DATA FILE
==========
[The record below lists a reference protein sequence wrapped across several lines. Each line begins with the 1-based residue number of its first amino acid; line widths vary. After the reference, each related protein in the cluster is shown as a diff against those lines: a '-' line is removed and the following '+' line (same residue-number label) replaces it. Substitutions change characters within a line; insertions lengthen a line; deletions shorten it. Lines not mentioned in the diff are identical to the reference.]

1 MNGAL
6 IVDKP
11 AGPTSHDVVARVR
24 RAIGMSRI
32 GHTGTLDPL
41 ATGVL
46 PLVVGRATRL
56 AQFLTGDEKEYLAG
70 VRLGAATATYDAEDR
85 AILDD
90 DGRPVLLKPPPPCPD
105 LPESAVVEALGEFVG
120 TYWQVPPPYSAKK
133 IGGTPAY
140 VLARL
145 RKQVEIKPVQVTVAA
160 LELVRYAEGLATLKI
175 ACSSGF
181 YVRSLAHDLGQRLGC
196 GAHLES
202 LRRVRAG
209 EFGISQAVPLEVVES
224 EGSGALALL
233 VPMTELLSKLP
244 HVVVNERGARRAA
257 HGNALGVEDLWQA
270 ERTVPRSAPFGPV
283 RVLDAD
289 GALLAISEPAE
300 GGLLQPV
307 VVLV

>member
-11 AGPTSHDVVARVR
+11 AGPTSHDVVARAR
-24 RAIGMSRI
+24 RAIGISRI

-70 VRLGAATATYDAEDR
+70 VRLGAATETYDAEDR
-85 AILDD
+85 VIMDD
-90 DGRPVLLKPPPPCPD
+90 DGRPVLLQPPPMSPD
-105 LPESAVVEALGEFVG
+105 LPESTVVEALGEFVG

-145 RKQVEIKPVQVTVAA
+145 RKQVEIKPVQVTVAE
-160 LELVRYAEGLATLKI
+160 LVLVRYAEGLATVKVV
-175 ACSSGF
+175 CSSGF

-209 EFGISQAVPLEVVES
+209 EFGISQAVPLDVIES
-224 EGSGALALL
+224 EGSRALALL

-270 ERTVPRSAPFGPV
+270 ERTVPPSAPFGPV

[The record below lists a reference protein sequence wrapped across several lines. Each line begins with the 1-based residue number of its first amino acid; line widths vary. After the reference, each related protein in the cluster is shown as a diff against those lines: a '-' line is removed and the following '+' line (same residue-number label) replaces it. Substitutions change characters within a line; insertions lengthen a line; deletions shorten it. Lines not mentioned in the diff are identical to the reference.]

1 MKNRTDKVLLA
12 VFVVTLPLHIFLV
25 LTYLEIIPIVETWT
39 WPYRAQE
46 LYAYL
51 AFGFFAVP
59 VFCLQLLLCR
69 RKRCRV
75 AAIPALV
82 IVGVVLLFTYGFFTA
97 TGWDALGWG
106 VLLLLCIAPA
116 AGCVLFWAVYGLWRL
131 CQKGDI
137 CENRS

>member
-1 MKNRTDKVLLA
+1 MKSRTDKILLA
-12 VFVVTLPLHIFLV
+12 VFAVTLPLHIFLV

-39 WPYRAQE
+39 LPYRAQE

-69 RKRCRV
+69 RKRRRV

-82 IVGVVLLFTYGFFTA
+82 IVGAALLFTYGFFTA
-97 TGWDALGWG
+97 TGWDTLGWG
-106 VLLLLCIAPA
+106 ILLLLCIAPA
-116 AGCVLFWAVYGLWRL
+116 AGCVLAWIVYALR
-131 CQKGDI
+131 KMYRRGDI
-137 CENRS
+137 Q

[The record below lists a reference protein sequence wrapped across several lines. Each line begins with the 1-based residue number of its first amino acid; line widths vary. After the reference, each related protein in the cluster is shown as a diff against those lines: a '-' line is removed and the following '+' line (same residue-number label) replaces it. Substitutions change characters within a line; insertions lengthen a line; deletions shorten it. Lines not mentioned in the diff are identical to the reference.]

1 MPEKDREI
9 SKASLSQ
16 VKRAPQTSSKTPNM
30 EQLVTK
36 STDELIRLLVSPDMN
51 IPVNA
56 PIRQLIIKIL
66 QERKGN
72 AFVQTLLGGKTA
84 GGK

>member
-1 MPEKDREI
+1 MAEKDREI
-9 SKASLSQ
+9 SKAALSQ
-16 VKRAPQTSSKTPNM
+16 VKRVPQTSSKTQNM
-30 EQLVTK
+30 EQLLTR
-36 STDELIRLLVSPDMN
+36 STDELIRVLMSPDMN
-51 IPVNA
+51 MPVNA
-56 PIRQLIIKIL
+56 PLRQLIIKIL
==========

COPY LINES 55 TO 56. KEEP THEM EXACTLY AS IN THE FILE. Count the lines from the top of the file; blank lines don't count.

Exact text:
+224 EGSRALALL

-270 ERTVPRSAPFGPV